The most central game play mechanic is that of the souls that you have access to.  There were originally four callings in the game, and recently they added a fifth.  These callings provide the basic feel for what would ultimately be your “class” in another game.  Until the release of the Primalist these all had a clear division based on the armor type…  Warrior was Heavy, Cleric was Chain, Rogue was Leather, and Mage was Cloth.  The Primalist blends the lines a bit and uses Warrior like two handed weapons, but is a leather based calling.  Inside of each of these callings is a number of souls, for the original Callings they each have 11 total souls… with 10 of them available for free and 1 each coming from the two expansions to the game.  The Primalist class launched with 6 souls with more supposedly coming over the coming months.  Souls are essentially what “WoW like” games would refer to as a Talent tree.  The enjoyment of this game for me at least has always been that I get to mix and match any combination of these souls to craft a very personal feeling class out of it.  Traditionally in Talent tree based games, there is a lot of “illusion of choice”, meaning that while you have lots of options there are really only a handful that are ever viable at a given time.  While there are definitely flavor of the month builds in Rift, it seems like if you are dedicated enough to any given play style you can figure out a way to develop a character that has that feel.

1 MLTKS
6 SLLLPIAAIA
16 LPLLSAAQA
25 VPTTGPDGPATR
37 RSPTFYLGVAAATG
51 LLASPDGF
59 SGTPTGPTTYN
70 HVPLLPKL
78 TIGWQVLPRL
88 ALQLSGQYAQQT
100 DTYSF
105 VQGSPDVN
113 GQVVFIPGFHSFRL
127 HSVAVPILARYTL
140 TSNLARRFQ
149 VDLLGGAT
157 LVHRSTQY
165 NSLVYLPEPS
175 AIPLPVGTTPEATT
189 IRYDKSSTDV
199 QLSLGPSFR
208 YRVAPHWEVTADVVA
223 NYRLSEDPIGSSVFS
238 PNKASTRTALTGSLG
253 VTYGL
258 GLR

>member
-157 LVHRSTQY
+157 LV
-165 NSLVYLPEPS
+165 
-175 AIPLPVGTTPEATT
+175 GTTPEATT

The game has all sorts of trope that simply don’t exist in other games.  Want to play a Mage Tank…  Sure you can do that.  Want to play a Warrior Healer… sure you can do that too.  Want to play a brutal Smite Cleric…  yup that is a thing too.  The game gives you a template that allows you to carve out your own class.  Any given “class” is a combination of three Soul trees, and when you slot a given soul it gives you certain abilities by default.  You unlock additional abilities through spending points in that tree.  You could quickly see how this might become tedious, especially given all of the options you have at your finger tips.  It is absolutely possible to create a character with little to no synergy, and that does not play terribly well.  To solve this the game gives you a series of templates that essentially direct you down a path that should be good for this or that… and as you hover over these pre-built templates they tell you the skill level of the class and what sorts of roles they can fill.  Additionally the game has an extremely active player community, and unlike most games… there forums are actually a great place to find help and information.  There are class guide forums that are an awesome place to start for looking at different specs and builds.  I am not sure what the maximum is… but I have 8 different “roles” or specs that I can swap back and forth between freely allowing me to get super granular and create specific builds for very specific conditions.